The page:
I-O Outside I-O: A Quarterly Review of Relevant Research From Other Disciplines
Mark Alan Smith, CEB Talent Assessment; Alex Alonso, Society for Human Resource Management
It is often the case that social psychology is overlooked as a potential source for enhanced learning and application for our practices as I-O psychology. While social psychology is the origin of I-O, we have advanced our own version of applied social psychology beyond the roots in cognitive dissonance or attraction. In this column, we take a stroll back into the social psychology by examining the concepts of rejection and comparative feedback mechanisms. Whether looking at how individuals handle rejection or students experience test anxiety based upon the method of feedback processing, the studies reviewed here provide insights into the relationships between feedback and generalized attitudinal perceptions. In this review, we provide insights into the application of the relevant findings for workplace application.
Deri, S., & Zitck, E. M. (2017). Did you reject me for someone else? Rejections that are comparative feel worse. Personality and Social Psychology Bulletin, 43, 1675-1685.
In this article, the researchers looked at the factors that might impact how someone reacts to a rejection and particularly focused on whether someone is rejected in favor of someone else (comparative rejection) or no one else at all (noncomparative rejection).
Method and Findings
Four separate studies were used in this article to evaluate this effect. In the first study, 108 participants on the street were approached by an experimenter and asked to participate. When they agreed, they were matched with two other people (both confederates). One of the confederates then volunteered to be the primary participant in a problem-solving task and either choose the other confederate to also participate instead of actual participant (comparative rejection) or choose to do the task (noncomparative rejection). A follow-up survey showed that those who were rejected for someone else reported feeling significantly worse than those rejected for no one else. In the second study, 97 undergraduates participated in a similar study in exchange for class credit. As with the first study, participants who were rejected for someone else reported feeling significantly worse than those rejected for no one else.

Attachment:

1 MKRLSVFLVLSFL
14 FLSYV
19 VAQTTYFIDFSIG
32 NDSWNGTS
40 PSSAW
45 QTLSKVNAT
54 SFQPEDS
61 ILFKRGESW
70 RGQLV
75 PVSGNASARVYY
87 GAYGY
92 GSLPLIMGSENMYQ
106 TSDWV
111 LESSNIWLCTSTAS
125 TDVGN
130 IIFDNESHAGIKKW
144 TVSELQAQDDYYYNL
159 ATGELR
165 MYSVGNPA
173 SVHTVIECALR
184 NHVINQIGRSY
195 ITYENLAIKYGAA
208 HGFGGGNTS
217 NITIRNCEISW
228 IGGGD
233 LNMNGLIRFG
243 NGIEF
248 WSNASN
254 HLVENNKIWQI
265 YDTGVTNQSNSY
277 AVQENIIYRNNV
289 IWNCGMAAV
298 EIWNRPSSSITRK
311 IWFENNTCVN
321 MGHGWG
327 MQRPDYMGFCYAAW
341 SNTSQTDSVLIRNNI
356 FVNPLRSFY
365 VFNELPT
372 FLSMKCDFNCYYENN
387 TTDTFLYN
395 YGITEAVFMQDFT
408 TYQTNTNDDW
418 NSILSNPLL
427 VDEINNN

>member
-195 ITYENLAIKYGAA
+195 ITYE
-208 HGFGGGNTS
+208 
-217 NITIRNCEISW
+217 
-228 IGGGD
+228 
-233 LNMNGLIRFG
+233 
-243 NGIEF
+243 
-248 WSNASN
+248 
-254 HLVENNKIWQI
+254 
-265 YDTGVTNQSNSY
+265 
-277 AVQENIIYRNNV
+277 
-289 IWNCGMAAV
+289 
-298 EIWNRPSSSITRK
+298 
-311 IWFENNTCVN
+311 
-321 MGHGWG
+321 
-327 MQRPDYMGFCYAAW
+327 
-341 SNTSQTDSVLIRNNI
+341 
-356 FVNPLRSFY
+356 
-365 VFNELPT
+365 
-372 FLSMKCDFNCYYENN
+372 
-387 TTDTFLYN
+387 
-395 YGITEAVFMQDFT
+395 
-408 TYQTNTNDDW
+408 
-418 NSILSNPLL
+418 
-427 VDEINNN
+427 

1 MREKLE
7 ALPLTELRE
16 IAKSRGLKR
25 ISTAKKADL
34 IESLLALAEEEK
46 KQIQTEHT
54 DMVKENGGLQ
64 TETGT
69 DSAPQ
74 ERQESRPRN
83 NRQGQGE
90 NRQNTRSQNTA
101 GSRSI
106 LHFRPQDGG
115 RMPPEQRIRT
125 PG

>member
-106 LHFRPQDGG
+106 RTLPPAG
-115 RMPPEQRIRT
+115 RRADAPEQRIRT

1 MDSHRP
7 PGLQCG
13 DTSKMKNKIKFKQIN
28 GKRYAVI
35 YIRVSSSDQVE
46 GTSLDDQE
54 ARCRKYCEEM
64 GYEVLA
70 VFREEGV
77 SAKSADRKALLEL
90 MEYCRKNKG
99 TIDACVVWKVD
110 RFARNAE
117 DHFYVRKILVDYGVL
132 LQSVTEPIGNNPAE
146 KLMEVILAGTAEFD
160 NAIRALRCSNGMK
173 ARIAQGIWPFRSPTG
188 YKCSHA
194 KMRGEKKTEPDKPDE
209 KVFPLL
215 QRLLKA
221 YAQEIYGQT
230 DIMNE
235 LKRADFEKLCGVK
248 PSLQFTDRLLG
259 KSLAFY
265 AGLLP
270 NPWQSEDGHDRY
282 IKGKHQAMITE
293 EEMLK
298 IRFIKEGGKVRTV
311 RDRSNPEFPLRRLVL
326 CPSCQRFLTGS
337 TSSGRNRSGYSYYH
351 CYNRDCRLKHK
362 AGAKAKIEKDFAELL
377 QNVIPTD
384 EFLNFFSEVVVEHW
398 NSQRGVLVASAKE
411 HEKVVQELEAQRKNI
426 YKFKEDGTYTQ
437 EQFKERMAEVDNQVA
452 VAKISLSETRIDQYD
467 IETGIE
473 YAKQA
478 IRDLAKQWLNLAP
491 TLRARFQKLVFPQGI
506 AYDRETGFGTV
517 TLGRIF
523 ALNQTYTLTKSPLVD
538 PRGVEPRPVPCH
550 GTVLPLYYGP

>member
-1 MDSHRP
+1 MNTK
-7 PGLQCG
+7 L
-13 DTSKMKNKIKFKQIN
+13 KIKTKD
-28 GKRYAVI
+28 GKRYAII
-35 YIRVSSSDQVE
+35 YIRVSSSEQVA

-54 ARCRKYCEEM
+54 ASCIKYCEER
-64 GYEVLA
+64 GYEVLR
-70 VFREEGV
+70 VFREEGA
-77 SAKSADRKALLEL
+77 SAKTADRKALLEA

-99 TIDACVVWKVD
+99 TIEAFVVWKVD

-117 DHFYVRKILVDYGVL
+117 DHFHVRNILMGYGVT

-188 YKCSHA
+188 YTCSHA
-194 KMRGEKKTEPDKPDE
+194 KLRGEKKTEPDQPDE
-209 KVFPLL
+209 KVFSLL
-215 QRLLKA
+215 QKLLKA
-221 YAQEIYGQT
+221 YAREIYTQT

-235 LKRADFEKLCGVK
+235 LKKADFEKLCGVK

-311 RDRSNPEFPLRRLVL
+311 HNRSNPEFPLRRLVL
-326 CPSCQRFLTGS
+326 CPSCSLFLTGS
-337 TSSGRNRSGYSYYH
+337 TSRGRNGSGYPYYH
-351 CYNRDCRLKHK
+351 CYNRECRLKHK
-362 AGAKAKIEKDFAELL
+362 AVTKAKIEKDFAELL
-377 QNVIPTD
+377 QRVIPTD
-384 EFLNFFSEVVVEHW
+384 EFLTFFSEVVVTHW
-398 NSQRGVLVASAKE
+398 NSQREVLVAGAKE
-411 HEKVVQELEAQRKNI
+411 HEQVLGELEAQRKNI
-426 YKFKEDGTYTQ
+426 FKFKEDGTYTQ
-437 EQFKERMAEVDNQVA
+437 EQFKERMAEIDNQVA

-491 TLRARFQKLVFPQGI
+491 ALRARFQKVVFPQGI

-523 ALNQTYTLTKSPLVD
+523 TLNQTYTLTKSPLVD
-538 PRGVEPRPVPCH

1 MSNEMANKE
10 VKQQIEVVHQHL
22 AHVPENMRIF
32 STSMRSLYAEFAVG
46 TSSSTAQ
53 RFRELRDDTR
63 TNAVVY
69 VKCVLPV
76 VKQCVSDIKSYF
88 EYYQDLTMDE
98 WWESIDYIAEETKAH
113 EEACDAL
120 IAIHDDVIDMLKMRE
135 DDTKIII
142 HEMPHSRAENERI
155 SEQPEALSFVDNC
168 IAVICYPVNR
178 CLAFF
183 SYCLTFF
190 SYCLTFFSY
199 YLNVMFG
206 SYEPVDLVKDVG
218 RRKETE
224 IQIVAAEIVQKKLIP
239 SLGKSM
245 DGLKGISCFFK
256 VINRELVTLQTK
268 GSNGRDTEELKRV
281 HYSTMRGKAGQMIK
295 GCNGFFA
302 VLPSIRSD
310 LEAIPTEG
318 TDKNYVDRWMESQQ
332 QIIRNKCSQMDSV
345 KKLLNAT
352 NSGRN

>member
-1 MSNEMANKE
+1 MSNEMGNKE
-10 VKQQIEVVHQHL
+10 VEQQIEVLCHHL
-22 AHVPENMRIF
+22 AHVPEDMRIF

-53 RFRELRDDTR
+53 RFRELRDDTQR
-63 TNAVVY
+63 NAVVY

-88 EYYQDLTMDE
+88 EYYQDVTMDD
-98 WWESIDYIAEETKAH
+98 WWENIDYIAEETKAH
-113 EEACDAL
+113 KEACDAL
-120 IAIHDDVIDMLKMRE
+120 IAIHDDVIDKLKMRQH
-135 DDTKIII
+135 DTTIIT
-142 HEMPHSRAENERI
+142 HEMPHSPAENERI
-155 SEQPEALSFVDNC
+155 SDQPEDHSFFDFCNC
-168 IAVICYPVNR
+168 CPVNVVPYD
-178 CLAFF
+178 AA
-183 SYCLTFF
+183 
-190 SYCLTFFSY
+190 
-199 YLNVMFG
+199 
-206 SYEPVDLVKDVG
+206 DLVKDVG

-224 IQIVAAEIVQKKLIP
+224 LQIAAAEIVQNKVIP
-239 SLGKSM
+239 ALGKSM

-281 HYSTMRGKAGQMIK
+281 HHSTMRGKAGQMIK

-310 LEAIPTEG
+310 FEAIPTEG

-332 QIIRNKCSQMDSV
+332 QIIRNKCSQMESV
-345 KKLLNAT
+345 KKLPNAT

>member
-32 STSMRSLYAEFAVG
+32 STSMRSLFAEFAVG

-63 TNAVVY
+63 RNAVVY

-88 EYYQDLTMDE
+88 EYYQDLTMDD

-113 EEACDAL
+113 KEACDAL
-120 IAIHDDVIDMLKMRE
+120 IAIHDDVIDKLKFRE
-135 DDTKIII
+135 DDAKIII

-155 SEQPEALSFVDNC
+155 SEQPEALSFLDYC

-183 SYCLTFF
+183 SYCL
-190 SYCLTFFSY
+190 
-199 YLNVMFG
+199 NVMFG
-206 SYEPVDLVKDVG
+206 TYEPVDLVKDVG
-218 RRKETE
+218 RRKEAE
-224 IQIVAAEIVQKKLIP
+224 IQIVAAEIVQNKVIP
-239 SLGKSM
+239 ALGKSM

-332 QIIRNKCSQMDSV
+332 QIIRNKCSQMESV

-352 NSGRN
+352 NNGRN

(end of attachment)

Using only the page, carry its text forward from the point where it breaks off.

In the third study, 202 participants were recruited via MTurk in exchange for a small amount of money. Participants were asked to write about two instances in random order: (a) a time in which they “were rejected and someone else was chosen” and (b) a time when they “were rejected and no one else was chosen.” In follow-up questions, participants reported significantly more negative reactions to comparative rejections than noncomparative rejections.
The fourth study was set up so that it was unclear why the rejection occurred. 201 participants were again recruited and compensated via MTurk and asked to imagine a situation in which they were dumped via text message from a dating partner without any stated reason. Most participants said that they would take steps to find out more information about why they were rejected. Findings from this study showed again showed that comparative rejections feel worse than noncomparative rejections. This study also showed that people generally assume that they were rejected for comparative reasons and will only feel marginally better when they were specifically told that is was a noncomparative rejection; in absence of information, people seemed to default to the assumption that they were rejected in favor of someone else.
Thoughts From an I-O Perspective